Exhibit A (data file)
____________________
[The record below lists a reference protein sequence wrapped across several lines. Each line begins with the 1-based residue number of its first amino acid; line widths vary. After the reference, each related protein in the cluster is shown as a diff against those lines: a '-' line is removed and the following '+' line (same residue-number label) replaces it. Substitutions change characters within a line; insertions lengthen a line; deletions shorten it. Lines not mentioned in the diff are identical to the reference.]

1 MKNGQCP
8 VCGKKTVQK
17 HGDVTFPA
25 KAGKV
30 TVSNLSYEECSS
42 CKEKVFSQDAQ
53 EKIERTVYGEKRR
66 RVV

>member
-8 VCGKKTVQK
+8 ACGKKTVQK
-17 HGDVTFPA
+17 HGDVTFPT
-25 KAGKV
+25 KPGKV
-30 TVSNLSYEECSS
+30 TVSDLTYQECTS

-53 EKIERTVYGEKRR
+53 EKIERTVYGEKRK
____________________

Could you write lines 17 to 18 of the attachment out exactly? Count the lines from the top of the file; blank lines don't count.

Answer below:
-30 TVSNLSYEECSS
+30 TVSDLTYQECTS